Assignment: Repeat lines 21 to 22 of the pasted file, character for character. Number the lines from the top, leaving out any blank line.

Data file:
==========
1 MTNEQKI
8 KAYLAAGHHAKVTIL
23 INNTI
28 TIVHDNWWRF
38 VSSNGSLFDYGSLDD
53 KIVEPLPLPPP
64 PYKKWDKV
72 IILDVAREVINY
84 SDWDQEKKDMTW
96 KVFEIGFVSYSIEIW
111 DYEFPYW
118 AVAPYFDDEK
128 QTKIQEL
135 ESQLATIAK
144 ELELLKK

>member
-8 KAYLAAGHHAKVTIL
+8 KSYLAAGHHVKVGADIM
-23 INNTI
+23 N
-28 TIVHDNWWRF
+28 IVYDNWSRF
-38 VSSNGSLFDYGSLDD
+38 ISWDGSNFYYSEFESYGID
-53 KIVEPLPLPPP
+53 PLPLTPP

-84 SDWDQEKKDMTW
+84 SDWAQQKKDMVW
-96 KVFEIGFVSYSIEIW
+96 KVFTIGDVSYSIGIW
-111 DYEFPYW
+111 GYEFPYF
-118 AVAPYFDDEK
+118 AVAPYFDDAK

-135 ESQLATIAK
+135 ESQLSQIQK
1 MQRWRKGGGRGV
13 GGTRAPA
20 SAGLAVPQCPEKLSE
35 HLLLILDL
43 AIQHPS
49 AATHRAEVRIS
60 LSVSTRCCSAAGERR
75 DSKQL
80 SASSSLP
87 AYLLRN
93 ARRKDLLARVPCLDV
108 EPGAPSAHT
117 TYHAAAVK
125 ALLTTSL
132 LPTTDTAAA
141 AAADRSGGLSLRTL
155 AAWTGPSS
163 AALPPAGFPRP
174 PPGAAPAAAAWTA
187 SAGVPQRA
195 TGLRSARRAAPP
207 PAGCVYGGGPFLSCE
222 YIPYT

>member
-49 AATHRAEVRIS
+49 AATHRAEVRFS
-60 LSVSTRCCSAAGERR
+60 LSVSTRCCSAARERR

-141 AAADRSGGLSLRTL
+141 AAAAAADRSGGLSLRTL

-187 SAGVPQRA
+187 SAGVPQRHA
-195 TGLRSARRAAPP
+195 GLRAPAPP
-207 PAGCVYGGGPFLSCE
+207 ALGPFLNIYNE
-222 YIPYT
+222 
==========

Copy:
-28 TIVHDNWWRF
+28 IVYDNWSRF